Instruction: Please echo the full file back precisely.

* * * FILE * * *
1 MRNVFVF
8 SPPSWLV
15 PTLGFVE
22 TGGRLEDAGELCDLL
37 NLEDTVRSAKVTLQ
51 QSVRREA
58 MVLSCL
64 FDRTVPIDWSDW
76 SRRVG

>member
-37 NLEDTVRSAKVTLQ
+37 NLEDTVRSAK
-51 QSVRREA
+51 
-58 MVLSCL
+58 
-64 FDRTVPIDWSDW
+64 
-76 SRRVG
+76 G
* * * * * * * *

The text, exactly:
1 MRNVFVF
8 SPPSWLV
15 PTLGFVE
22 TGGRLEDAGELCDLL
37 NLEDTVRSAKVTLQ
51 QSVRREA
58 MVLSCL
64 FDRTVPIDWSDW
76 SRRVG

>member
-37 NLEDTVRSAKVTLQ
+37 NLEDTVRSAK
-51 QSVRREA
+51 
-58 MVLSCL
+58 
-64 FDRTVPIDWSDW
+64 
-76 SRRVG
+76 G